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This is a valuable and worthwhile Bill, although I acknowledge the point made by the noble Lord, Lord Ramsbotham, that it may have a few bamboo tendencies within it. There are many important clauses within the Bill, especially those that modernise the law on prostitution and sexual offences. However, in my remarks this afternoon, I want to focus narrowly on the way in which the Bill increases effectiveness and public accountability of policing.

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In particular, I give a hearty welcome to Clause 1, which places a new duty on police authorities to have regard to the views of the public in exercising their functions. That adds enormously to the role that police authorities follow. They already have a duty to obtain the views of the public. The Bill helpfully states that police authorities should not only obtain the views of the public but should have regard to them. I trust that most of my colleagues in police authorities, who fulfil their duty admirably in obtaining those views, are also having regard to them when they exercise their functions.

None the less, that is important, because it makes it explicit that the purpose of consulting and listening to people’s views is to take note of them and to modify plans accordingly. When I was involved in health service matters, it was expected that consultation began only once a decision had been made. The important point about the clause is that it makes it clear that when we seek the views of the public, we do so with a genuinely open mind, listen to what emerges and take it into account.

Given that I suspect that police authorities will embrace that and do it automatically, I am not quite sure why Clause 1(2), giving Her Majesty's Inspectorate of Constabulary the explicit power to inspect the performance of police authorities in respect of that duty, is necessary. Police authorities will be doing that as part of their natural work. Given that that has been specifically selected for Her Majesty's inspectorate to consider, along with all the other things that it is supposed to consider in respect of police authorities, can my noble friend explain why there is no mention of the Audit Commission in the process, given that there is now an expectation of joint inspection by Her Majesty's inspectorate and the Audit Commission of the work of police authorities?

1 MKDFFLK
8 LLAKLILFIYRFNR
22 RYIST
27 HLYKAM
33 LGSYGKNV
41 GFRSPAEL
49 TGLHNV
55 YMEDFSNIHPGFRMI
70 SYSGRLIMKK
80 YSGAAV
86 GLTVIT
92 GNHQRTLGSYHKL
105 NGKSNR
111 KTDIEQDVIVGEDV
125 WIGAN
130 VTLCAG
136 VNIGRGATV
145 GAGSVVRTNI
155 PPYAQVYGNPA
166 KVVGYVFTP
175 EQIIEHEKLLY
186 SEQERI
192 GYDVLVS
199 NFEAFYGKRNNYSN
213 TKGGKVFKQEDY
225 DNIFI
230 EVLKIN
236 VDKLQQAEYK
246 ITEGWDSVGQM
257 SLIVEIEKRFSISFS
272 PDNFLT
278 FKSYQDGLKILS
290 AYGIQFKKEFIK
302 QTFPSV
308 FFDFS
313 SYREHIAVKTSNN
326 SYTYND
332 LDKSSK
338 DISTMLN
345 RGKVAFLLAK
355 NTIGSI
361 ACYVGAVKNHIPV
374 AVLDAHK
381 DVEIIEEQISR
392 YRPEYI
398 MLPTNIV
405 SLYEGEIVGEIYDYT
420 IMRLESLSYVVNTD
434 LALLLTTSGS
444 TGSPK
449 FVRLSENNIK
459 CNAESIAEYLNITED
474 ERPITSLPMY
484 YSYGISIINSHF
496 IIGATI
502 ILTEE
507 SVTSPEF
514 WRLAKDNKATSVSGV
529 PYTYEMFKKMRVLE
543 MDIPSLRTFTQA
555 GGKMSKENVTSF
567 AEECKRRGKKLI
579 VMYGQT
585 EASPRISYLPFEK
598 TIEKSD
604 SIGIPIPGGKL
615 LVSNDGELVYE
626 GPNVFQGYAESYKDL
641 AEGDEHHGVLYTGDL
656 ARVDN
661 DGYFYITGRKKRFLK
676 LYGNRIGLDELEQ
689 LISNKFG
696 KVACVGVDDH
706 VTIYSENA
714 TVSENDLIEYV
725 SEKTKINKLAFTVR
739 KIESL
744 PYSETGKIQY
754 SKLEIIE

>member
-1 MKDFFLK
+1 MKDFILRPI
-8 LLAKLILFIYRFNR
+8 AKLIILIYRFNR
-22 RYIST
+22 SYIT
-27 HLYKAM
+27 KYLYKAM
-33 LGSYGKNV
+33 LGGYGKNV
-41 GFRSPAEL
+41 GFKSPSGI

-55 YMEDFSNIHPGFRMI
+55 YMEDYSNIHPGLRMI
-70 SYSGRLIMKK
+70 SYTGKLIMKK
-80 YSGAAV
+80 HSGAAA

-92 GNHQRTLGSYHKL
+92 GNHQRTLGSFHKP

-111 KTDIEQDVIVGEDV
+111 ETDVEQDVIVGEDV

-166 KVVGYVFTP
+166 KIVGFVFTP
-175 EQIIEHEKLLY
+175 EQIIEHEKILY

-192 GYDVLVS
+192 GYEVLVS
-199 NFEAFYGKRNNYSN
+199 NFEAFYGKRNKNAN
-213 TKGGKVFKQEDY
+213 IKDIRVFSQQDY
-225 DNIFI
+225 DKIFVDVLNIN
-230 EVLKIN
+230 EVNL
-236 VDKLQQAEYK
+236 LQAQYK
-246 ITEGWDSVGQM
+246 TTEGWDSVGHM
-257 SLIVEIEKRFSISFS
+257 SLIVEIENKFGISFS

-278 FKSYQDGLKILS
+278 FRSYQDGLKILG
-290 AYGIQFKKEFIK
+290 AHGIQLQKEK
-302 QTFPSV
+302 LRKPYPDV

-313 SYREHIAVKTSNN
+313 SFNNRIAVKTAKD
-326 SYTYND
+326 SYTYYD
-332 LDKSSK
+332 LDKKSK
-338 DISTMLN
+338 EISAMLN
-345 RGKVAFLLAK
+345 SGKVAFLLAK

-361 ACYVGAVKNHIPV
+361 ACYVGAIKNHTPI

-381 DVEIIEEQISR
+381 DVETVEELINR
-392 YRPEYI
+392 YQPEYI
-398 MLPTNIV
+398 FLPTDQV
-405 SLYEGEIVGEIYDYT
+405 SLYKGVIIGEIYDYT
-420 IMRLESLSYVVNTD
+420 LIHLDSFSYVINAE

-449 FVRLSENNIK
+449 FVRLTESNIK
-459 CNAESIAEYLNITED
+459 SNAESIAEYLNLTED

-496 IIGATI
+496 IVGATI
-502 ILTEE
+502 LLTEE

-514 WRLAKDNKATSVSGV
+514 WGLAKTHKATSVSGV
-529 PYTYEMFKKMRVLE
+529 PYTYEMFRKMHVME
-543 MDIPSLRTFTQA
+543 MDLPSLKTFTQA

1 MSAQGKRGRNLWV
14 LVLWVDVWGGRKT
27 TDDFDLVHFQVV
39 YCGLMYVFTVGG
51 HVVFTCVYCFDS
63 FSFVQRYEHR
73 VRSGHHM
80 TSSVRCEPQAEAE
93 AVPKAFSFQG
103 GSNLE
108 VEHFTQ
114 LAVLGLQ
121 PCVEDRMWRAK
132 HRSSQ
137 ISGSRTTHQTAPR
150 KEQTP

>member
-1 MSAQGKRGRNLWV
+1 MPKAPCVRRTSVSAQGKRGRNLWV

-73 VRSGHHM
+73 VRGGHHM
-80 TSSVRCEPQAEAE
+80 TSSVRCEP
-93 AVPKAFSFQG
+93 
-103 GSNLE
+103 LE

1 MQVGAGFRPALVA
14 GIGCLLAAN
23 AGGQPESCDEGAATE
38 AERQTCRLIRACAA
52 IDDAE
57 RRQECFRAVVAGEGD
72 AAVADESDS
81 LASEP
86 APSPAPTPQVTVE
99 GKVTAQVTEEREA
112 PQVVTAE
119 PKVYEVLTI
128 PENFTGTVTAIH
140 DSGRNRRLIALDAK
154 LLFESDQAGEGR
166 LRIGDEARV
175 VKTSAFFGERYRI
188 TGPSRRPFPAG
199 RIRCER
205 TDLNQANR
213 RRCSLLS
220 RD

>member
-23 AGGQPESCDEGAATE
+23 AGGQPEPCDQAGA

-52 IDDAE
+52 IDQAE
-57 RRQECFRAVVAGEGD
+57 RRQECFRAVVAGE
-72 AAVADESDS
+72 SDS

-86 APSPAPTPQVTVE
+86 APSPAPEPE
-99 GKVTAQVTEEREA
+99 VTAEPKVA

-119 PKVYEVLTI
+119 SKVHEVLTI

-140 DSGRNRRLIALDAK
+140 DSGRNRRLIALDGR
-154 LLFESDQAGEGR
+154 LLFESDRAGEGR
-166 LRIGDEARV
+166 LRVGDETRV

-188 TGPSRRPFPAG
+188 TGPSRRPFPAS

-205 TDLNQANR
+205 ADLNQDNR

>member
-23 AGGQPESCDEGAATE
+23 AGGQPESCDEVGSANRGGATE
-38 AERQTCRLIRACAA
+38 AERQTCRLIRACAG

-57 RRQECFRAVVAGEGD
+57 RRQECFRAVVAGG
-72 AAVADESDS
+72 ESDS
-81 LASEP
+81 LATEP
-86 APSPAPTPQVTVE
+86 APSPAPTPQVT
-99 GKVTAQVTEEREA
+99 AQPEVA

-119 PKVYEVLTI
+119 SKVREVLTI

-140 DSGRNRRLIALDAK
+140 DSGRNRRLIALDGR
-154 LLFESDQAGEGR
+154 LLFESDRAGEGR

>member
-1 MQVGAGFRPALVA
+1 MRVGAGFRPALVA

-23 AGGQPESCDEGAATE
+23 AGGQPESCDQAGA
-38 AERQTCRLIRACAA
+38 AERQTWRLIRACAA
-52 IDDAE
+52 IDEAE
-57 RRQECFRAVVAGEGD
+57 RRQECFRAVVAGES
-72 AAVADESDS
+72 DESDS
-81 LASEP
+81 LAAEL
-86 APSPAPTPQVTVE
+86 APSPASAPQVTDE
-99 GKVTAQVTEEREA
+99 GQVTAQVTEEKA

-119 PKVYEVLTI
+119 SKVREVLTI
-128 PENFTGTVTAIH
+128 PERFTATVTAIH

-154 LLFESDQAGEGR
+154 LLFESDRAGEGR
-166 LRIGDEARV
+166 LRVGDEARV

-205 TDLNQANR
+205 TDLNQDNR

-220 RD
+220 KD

None the less, this is a helpful and useful clause and one that builds on the work of police authorities. To give one example of why that role of external engagement and listening can be so important, earlier, the noble Baroness, Lady Miller, referred to Section 44 of the Terrorism Act. As a member of the Metropolitan Police Authority, I led a major exercise three years ago in listening to the views of Londoners about the implications of counterterrorism measures taken by the police service. There was a major engagement with lots of focus groups, inviting young people—young Muslims in particular—to meet a panel of police authority members. There were very lively sessions, not all of them easy.

Several issues emerged from that, for example, about the use of the Section 44 power under the Terrorism Act. As a result of that consultation and the work that was done, significant changes are being put in place in the way that that power is being used in the Metropolitan Police district. That is a consequence of police authorities going out, listening to people, having regard to the views expressed and articulating the point by working with the police service in pursuing its strategy—in an area which is recognised to be difficult, about which there are strong feelings and about which there are felt to be strong operational necessities in the use of Section 44.